Liver tissue was homogenized with the gentleMACS dissociator (MACS Miltenyi Biotec, Bergisch Gladbach Germany) and incubated with 0.4% collagenase IV (Sigma), 1.6 nM DNaseI (Applichem, Munich, Germany) in 154 mM NaCl, 5.6 mM KCl, 5.5 mM glucose, 20.1 mM HEPES, 25 mM NaHCO3, 2 mM CaCl2, 2 mM MgCl2, pH7.4, for 30 min at 37 °C. Tissue homogenates were filtered through a 100 μm cell strainer (BD Bioscience, Leipzig, Germany and centrifuged at 21 × g for 4 min to remove contaminating hepatocytes. The supernatant was centrifuged at 300 × g for 10 min and the pellet resuspended in red blood cells lysis solution (Ebioscience) for 10 min at RT and centrifuged for 10 min at 300 g. Non-specific antibody binding sites were blocked with anti-Fc receptor IgG (1:100, BD Bioscience, clone: 2.4G2) for 10 min, followed by centrifugation and subsequent incubation of the pellet with target FACS antibodies to CD45 (1:100, clone:30-F11), CD11b (1:100, clone: M1/70), Ly6C (1:100, clone: HK1.4) and F4/80 (1:100, clone: BM8). After antibody staining, cells were fixed with 1% formaldehyde buffer. Data were acquired on a FACS Canto II (BD Bioscience) and analyzed using the FlowJo 7.6 software (TreeSta). The gating strategy is shown in Supplementary Fig. 1.

Statistical analysis

Data were analysed using Graphpad Prism 5.0 (GraphPad software, La Jolla, USA). Binary comparisons were done with the unpaired t test, and ANOVA was employed for multiple group comparisons. The data were expressed as the mean and standard error of the mean. Differences between groups with p < 0.05 were considered significant.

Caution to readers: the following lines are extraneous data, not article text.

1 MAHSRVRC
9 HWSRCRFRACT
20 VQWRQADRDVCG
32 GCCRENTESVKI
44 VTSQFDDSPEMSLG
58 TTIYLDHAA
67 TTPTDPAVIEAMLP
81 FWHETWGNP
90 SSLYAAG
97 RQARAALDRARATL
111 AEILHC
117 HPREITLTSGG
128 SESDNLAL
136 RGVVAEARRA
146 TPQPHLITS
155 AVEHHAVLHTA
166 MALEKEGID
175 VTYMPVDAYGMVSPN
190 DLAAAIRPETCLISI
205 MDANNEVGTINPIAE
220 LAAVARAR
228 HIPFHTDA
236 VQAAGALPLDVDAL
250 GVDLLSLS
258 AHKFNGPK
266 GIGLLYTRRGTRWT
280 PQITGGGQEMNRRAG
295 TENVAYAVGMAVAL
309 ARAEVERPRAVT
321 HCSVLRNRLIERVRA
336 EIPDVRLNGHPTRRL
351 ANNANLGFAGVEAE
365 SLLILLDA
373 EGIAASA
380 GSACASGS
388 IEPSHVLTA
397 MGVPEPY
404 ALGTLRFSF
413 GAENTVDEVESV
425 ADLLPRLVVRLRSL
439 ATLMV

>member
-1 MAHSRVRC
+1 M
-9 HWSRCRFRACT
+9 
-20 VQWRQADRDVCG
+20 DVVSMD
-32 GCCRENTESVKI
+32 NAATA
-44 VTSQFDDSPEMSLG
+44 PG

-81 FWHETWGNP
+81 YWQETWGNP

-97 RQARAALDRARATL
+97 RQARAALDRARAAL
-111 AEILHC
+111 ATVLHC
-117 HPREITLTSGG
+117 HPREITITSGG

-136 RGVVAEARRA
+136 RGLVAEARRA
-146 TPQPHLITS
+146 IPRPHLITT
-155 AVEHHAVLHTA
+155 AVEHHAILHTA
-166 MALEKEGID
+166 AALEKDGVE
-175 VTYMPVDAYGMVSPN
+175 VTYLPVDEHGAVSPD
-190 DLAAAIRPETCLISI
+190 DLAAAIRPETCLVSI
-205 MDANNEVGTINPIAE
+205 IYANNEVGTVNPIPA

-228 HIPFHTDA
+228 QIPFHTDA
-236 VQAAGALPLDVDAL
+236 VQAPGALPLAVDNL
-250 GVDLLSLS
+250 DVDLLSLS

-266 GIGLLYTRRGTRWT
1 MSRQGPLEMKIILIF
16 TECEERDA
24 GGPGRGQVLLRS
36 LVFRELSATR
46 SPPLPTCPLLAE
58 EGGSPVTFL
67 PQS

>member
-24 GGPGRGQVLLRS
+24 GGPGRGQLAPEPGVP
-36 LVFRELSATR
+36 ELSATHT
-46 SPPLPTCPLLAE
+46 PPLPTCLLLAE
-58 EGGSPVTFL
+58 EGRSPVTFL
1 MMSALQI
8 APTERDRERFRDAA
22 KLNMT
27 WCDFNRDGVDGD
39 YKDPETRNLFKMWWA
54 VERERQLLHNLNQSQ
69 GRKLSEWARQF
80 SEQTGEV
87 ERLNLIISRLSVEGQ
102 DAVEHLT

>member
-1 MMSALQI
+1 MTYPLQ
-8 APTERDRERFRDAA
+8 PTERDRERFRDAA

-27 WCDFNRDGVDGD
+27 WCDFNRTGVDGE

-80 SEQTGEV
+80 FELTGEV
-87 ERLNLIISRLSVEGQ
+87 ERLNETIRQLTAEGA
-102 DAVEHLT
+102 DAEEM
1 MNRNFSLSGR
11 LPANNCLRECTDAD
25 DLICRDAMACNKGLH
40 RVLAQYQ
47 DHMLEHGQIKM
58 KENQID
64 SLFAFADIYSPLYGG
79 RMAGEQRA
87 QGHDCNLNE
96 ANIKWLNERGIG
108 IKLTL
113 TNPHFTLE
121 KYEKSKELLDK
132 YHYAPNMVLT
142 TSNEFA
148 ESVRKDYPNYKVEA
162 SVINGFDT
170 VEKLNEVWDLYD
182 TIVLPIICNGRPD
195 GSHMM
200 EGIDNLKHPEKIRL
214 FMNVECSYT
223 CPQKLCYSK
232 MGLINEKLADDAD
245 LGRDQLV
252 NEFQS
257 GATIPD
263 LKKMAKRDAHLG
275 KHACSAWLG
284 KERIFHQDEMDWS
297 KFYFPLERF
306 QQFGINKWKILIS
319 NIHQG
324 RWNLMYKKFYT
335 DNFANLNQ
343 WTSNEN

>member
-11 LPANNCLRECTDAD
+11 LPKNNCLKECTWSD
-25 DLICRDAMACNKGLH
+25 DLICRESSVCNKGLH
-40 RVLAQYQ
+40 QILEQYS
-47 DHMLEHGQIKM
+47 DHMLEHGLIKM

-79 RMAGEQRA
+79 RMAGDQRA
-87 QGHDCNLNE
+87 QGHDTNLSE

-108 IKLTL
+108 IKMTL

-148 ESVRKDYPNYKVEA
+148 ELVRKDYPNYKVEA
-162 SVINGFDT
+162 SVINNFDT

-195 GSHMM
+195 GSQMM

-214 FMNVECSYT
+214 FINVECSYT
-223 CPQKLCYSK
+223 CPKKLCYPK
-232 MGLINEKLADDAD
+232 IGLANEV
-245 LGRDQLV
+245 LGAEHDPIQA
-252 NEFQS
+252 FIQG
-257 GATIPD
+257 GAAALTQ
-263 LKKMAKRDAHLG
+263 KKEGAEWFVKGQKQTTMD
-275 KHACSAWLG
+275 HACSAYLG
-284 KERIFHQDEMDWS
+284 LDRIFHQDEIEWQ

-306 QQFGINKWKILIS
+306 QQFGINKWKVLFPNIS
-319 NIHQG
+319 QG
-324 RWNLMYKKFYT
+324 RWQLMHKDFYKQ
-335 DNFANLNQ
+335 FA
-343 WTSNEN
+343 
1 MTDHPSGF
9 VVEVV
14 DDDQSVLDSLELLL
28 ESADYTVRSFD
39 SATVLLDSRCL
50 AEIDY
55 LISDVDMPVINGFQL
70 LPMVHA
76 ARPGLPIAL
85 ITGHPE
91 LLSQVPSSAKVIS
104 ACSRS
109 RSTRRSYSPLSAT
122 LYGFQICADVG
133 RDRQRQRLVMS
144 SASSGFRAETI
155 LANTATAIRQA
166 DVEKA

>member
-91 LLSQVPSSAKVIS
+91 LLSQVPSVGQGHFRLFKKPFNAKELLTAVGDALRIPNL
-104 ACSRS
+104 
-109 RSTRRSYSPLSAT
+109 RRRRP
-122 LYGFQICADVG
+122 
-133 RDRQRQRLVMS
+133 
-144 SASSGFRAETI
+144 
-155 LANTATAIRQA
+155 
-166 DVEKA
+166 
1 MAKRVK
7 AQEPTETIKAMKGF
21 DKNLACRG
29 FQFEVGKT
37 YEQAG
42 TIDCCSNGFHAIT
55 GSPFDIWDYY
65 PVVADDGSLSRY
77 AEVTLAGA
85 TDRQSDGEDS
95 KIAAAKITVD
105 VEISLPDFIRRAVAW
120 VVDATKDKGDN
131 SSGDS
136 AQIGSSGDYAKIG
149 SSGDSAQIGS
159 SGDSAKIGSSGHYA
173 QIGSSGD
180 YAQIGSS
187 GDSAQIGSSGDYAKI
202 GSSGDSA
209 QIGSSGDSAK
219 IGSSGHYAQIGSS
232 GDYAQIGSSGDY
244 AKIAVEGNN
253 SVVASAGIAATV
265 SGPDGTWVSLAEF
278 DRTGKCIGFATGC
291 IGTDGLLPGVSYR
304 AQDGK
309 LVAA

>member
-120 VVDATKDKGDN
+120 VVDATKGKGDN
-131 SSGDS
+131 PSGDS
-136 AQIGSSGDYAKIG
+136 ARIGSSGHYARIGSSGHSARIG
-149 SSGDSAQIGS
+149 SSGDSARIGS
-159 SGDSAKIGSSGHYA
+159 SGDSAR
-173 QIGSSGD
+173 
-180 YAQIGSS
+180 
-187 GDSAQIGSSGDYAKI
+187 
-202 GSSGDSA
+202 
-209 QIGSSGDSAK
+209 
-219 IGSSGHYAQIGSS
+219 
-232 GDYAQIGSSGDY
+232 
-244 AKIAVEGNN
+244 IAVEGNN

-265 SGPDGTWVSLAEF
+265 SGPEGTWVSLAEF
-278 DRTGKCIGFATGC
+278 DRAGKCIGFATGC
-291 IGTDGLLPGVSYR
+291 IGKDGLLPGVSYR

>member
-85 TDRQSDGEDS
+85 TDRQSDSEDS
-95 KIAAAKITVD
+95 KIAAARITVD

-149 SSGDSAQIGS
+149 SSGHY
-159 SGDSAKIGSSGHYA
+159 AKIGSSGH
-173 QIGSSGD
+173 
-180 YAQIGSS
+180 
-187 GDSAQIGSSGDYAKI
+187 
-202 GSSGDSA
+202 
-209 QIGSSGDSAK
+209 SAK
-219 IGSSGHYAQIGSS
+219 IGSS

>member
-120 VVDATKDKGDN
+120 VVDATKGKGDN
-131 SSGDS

Results

ATI in a gluten matrix or alone promote insulin resistance

Mice were subjected to a short-term high fat diet (HFD, 8 weeks) with defined carbohydrates and zein from corn supplemented with essential amino acids, as defined protein and nutrient source. Subgroups received a low-fat diet (LFD), or the HFD, either with 30% of the zein being isocalorically replaced by gluten (which contains 1.5% as ATI, resulting in 0.45% of total protein as ATI, HFD/G/ATI), or the HFD diet mixed with purified ATI (0.7% of total protein as ATI, HFD/ATI), as detailed in Supplementary Table 1. These amounts of ATI compare well with the average human daily consumption, which is around 150 g of processed wheat flower per day in the Western or middle Eastern diet25. Mice fed the HFD with ATI exhibited significantly higher ALT and triglyceride levels than their HFD controls. Total food consumption was comparable among the groups, while relative food consumption in the HFD/ATI-fed mice was even reduced compared to the HFD controls, due to their increased body weight (Fig. 1A–C, Supplementary Fig. 1A). Moreover, with an intraperitoneal glucose tolerance test the HFD/ATI > HFD/G/ATI fed mice showed significantly elevated early blood glucose levels, and thus incipient insulin resistance (IR) compared to the mice on the HFD alone (Fig. 1D), with a nearly significantly increased area under curve up to 120 min (Fig. 1E). We also determined the HOMA-IR index in a separate experiment. Here, fasting insulin levels and glucose were nearly significantly elevated, while the HOMA-IR index was significantly increased in the HFD/G/ATI vs the HFD group, confirming that the inflammatory trigger of nutritional ATI promotes IR in this NASH model (Supplementary Fig. 1B,C).